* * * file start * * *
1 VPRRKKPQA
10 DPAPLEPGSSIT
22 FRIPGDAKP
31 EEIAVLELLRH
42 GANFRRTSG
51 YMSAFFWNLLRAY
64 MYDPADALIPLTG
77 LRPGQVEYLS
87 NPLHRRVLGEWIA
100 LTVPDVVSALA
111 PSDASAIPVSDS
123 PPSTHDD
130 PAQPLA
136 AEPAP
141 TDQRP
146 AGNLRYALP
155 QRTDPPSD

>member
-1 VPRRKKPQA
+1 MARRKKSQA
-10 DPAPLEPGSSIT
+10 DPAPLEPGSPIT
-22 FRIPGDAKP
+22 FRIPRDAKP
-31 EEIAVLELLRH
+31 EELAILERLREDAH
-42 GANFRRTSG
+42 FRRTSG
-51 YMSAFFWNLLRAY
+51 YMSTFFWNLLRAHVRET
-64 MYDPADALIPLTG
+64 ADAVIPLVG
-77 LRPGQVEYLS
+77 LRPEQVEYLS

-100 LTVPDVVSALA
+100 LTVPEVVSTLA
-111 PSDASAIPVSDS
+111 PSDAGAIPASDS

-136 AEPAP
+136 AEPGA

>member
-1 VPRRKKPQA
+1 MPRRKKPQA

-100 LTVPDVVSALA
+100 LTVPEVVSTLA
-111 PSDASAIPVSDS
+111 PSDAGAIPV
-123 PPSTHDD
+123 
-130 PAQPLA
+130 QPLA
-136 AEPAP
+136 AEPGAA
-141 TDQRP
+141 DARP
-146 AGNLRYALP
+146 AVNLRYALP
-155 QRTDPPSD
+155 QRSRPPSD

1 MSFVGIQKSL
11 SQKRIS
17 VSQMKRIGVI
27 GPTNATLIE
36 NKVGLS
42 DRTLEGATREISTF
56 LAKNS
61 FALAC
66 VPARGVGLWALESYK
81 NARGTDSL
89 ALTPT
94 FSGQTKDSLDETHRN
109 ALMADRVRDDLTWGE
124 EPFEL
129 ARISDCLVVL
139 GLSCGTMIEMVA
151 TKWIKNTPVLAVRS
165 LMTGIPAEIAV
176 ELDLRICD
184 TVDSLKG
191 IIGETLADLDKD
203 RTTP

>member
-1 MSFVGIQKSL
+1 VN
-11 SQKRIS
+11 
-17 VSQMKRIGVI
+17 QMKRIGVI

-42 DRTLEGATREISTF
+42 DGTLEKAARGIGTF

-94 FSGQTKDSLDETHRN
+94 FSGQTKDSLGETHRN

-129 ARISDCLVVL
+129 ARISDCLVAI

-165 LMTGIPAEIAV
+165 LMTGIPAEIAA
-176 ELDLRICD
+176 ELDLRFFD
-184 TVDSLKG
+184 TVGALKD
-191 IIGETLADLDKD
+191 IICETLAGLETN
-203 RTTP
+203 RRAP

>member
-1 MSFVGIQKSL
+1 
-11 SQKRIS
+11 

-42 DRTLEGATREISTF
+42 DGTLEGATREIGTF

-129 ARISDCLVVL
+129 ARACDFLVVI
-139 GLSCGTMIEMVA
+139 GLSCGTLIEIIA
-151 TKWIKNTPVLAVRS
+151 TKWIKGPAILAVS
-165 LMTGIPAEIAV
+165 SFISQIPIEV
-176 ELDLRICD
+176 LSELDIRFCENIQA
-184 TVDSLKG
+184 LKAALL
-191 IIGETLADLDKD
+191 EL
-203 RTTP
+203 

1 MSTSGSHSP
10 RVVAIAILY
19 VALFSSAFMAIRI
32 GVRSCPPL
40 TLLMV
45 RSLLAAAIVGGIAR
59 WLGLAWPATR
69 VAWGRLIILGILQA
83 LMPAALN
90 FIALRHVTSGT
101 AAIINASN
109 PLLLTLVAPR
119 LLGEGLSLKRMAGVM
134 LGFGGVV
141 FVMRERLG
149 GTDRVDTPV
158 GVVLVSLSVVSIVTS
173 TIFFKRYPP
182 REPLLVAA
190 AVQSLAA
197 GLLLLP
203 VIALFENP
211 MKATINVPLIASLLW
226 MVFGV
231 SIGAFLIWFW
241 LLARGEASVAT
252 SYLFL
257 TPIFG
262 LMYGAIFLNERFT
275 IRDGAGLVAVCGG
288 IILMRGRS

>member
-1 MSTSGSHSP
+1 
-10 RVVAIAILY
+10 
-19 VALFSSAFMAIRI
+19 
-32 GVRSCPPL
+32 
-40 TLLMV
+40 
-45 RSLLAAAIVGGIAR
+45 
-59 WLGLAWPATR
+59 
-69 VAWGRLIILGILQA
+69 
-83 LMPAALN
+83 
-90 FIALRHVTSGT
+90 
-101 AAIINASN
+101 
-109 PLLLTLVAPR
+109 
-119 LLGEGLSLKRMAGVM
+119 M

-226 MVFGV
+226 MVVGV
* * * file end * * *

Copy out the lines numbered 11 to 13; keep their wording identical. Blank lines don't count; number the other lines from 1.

111 PSDASAIPVSDS
123 PPSTHDD
130 PAQPLA